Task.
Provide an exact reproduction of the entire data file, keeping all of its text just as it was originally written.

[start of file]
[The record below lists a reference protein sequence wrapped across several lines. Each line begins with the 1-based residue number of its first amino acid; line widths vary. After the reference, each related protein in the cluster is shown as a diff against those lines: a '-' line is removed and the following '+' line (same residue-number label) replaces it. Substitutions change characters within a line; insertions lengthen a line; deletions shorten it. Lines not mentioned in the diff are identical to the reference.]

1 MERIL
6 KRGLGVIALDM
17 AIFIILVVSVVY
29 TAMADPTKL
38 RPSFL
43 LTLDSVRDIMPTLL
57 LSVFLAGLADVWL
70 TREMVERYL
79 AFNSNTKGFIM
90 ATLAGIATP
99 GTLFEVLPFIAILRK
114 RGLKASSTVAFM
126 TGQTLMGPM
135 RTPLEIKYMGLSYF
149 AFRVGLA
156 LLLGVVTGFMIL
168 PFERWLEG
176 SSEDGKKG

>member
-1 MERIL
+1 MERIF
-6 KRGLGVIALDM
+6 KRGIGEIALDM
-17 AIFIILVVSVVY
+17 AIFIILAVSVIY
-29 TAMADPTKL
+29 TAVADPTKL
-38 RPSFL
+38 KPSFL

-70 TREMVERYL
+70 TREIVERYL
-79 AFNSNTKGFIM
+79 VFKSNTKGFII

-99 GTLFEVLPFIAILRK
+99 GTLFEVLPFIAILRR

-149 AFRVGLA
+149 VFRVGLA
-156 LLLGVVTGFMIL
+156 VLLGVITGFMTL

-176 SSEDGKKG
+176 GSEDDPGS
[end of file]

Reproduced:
[The record below lists a reference protein sequence wrapped across several lines. Each line begins with the 1-based residue number of its first amino acid; line widths vary. After the reference, each related protein in the cluster is shown as a diff against those lines: a '-' line is removed and the following '+' line (same residue-number label) replaces it. Substitutions change characters within a line; insertions lengthen a line; deletions shorten it. Lines not mentioned in the diff are identical to the reference.]

1 MERIL
6 KRGLGVIALDM
17 AIFIILVVSVVY
29 TAMADPTKL
38 RPSFL
43 LTLDSVRDIMPTLL
57 LSVFLAGLADVWL
70 TREMVERYL
79 AFNSNTKGFIM
90 ATLAGIATP
99 GTLFEVLPFIAILRK
114 RGLKASSTVAFM
126 TGQTLMGPM
135 RTPLEIKYMGLSYF
149 AFRVGLA
156 LLLGVVTGFMIL
168 PFERWLEG
176 SSEDGKKG

>member
-1 MERIL
+1 MERIF
-6 KRGLGVIALDM
+6 KRGIGEIALDM
-17 AIFIILVVSVVY
+17 AIFIILAVSVIY
-29 TAMADPTKL
+29 TAVADPTKL
-38 RPSFL
+38 KPSFL

-70 TREMVERYL
+70 TREIVERYL
-79 AFNSNTKGFIM
+79 VFKSNTKGFII

-99 GTLFEVLPFIAILRK
+99 GTLFEVLPFIAILRR

-149 AFRVGLA
+149 VFRVGLA
-156 LLLGVVTGFMIL
+156 VLLGVITGFMTL

-176 SSEDGKKG
+176 GSEDDPGS